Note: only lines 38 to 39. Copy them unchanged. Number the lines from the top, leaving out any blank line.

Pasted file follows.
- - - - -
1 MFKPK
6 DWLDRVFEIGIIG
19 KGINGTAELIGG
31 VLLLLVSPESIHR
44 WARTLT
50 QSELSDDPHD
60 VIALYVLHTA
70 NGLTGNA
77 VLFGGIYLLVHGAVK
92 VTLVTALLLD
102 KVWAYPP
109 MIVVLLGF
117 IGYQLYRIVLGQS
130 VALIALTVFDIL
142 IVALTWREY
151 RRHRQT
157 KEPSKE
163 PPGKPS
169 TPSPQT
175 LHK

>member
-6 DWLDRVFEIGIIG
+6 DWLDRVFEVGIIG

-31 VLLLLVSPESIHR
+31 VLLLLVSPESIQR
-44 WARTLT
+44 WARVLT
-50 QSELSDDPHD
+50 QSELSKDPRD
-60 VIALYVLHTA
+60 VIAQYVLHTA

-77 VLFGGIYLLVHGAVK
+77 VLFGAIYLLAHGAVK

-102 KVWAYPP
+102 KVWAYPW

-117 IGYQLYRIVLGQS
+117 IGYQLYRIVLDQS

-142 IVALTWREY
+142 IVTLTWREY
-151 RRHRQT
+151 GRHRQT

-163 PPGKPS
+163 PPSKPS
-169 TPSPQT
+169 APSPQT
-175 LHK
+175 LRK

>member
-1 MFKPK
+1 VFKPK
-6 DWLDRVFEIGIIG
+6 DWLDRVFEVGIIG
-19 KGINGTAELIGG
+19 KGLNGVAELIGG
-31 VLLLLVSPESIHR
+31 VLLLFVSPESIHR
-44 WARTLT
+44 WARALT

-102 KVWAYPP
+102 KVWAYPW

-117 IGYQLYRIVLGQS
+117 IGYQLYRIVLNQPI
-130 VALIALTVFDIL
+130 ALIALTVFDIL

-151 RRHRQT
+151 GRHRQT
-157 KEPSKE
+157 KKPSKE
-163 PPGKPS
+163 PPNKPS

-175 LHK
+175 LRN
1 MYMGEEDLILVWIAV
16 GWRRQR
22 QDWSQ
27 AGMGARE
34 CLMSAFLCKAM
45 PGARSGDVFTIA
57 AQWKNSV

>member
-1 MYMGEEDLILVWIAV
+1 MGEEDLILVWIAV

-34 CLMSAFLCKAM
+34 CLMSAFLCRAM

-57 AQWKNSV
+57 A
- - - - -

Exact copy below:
-142 IVALTWREY
+142 IVTLTWREY